The European results are conclusive -- even when made from rapeseed oil with its lower IV, well within the EU standard limits, oxidised biodiesel can polymerise and damage pumps and engines. Anti-oxidant additives for biodiesel sell well in Europe.
Homebrewers and oxidation: Many homebrewers in the US think biodiesel shouldn't be used in the newer TDI or PDI diesel engines, because they think the high injection pressures will cause polymerisation. High pressures cannot cause polymerisation, only oxidation can do that.
Others think that if the biodiesel meets the US ASTM standard it will not polymerise -- but the ASTM standard sets no limits for IV levels.
"I agree with Mike Briggs [Biodiesel Group, University of New Hampshire] on polymerization. If we are talking about ASTM fuel, then it is a non-issue... Polymerization was pretty much dismissed at at least one session at the NBB [US National Biodiesel Board] conference in February of this year, as biodiesel performed far better than anticipated in the lecturers' tests... Meanwhile, quality control is not enforced in this country, so what do you expect?"
-- Kumar Plocher, owner, Yokayo Biofuels in California, "Concern over Bio polymerization", BioDieselNow Forums, 21 October 2004
Any problems there may have been with TDI/PDI engines using biodiesel in the US could be due to poor fuel quality, and could also be due to oxidation and polymerisation of high-IV soy biodiesel. But the problem is unacknowledged or denied. (See also The TDI-SVO controversy.)
From another discussion, at the "wastewatts" group at Yahoo, "Biodiesel, comparison of oils", 2 May 2006:
"Is there any one out there that has experience with using different oils and comparison of results when making biodiesel? I have been using Canola oil [IV 98] for the last 3 years, but now need to find another oil supply in addition to the canola I am getting. Have found Soya [IV 130] and Cotton seed oil [IV 105] users. So would like to know what to expect if I was to start processing these oils?"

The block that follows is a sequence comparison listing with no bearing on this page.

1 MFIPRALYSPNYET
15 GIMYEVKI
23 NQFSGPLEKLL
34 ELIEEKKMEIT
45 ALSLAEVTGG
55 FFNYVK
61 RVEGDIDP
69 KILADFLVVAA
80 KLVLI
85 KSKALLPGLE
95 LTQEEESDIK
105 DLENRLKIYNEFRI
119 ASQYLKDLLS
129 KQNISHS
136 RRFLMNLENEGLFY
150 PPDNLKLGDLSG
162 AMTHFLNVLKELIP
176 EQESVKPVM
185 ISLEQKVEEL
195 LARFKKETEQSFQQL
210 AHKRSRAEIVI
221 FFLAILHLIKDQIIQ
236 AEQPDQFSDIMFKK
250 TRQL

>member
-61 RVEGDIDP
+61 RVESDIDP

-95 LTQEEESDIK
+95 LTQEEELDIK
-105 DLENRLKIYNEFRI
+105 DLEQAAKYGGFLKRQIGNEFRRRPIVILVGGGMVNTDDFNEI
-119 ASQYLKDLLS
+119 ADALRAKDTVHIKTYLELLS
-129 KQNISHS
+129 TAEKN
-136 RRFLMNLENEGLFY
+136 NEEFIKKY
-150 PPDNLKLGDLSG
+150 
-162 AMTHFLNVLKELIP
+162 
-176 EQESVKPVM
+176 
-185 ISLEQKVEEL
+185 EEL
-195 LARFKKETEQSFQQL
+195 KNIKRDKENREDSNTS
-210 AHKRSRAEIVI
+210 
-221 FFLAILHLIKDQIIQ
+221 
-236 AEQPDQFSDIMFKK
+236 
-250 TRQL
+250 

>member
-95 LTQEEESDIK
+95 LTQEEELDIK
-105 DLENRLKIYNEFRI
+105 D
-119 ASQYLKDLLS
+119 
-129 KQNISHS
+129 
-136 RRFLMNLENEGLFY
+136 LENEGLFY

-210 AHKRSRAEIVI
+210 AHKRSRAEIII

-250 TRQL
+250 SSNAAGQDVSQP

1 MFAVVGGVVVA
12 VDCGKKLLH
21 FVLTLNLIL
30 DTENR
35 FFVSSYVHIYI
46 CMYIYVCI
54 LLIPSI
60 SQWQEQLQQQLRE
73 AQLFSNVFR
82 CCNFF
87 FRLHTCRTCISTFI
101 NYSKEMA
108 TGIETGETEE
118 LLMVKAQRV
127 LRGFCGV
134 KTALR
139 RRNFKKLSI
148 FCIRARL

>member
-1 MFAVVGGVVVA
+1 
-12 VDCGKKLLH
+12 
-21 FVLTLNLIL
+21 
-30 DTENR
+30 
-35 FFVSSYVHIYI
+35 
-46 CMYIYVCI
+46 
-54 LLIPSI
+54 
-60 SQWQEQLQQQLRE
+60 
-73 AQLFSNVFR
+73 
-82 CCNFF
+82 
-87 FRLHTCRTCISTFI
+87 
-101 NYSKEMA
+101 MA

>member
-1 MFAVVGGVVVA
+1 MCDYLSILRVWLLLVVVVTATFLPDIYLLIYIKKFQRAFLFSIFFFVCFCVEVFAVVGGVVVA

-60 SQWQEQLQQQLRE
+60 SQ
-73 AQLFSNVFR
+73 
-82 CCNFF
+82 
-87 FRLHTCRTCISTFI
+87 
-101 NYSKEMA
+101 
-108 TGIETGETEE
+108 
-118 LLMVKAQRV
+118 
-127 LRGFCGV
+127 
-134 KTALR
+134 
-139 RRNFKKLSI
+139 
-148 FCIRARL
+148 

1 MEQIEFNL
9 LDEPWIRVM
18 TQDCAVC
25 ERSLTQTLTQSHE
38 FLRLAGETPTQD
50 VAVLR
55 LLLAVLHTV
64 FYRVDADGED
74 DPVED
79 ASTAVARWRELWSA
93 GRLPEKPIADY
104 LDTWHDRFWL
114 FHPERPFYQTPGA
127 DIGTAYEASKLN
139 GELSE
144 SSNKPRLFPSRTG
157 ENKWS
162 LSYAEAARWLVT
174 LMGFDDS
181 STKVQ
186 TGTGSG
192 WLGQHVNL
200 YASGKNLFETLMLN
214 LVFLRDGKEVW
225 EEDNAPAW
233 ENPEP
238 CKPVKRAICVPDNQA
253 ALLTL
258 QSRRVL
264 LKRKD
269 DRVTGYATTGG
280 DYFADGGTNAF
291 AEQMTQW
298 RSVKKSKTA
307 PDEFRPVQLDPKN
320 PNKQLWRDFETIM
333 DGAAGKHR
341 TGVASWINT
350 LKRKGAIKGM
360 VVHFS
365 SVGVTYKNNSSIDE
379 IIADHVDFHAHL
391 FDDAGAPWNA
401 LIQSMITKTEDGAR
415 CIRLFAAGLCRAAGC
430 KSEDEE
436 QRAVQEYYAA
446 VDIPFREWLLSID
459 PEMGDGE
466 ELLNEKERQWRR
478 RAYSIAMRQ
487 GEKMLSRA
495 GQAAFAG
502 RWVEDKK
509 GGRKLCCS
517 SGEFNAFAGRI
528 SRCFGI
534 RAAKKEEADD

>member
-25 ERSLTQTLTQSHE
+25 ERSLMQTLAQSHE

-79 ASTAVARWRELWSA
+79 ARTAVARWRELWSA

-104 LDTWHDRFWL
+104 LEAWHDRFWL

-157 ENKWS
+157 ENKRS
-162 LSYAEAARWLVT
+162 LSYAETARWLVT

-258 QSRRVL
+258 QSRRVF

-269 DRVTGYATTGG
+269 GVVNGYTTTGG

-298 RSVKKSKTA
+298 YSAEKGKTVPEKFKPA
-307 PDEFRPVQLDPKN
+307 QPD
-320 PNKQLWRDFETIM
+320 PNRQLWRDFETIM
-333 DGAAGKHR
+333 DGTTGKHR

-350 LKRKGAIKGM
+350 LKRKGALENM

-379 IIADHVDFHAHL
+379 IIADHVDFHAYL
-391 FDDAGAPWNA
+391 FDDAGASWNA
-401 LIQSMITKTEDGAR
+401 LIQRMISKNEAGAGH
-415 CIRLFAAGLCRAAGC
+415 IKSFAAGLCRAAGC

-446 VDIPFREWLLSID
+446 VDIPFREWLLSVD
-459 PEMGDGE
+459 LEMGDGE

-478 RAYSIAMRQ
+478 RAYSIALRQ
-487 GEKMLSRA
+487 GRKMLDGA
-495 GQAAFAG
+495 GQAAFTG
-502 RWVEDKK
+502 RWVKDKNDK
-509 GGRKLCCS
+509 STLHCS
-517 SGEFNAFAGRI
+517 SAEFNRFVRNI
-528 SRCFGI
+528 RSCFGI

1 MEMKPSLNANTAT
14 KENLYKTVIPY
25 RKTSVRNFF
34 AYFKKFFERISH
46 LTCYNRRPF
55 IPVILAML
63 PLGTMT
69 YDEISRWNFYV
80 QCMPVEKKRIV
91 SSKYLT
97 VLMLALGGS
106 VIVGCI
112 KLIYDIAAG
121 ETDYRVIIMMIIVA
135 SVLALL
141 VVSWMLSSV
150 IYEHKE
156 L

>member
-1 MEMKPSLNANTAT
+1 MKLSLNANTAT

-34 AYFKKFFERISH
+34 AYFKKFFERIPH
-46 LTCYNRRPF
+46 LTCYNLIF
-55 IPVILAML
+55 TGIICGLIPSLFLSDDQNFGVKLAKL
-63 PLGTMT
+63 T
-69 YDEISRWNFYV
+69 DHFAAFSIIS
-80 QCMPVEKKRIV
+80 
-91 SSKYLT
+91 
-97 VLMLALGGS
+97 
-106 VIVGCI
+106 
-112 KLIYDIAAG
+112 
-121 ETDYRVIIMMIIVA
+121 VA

"There is no difference between soy, canola, cotton or the myriad of other oils."
-- Steve Spence, Green Trust Sustainability & Renewable Energy
"There's a comparison of various vegetable oils on the journeytoforever.org site [linked] that details the cetane ratings, melting points, Iodine Value, and oil yields from seed and nut crops. High Iodine Values are reportedly associated with polymerisation and subsequent possible engine damage (not just when using SVO but biodiesel made from these oils as well). A link within this page references the Euro standard for biodiesel, EN 14214, which sets the maximum Iodine Value (IV) at 120. The IV level of 120 reportedly includes rapeseed oil but excludes soybean and sunflower oil as sources of standard biodiesel in Europe. ASTM standards in the United States don't set Iodine Value limits."
"Very thorough article. Nice find!"
-- tinkerbill (william)
"The key word being 'reportedly'. In reality, when picking up used fryer oil from a variety of sources, it tends to average values out and there are no real world issues."
-- Steve Spence, Green Trust Sustainability & Renewable Energy
In reality, mixing oils with different IVs or mixing the biodiesel made from them has no effect on the IV or the oxidation stability of a higher IV oil: if it is oxidised it will polymerise no matter what other biodiesel you mix it with. Different IVs are not "averaged out", and most biodiesel homebrewers only have one source of used oil anyway.
Iodine Values are not "reportedly" associated with polymerisation, they ARE associated with polymerisation. And there have indeed been "real world issues" in the shape of damaged engines.
All oils are not the same.
Another issue remains ignored -- the hydroperoxides formed in high-IV biodiesel when it oxidises are much more likely to rot elastomer injector seals than biodiesel is.
Oil paint is based on high-IV vegetable oils. Paint doesn't dry when it's in the paint tin with the lid sealed. It does dry if you paint a thin film of it on a surface exposed to the air.
Biodiesel tends to cover everything it touches with a thin film. When motors stand idle overnight or longer, thin films of biodiesel cover many engine parts, including elastomer seals.
This isn't exactly scientific, but you could try painting a thin film of your biodiesel on a piece of glass, or any clean, smooth surface, along with a thin film of the oil you made it from, see if it starts getting sticky to the touch and dries. Pour about 1/8" (2-3mm) of your biodiesel into an uncovered shallow dish and keep an eye on it, watch for it turning a reddish colour, darker and more viscous. If it happens, check how long it took. You might want to consider finding a source of better oil.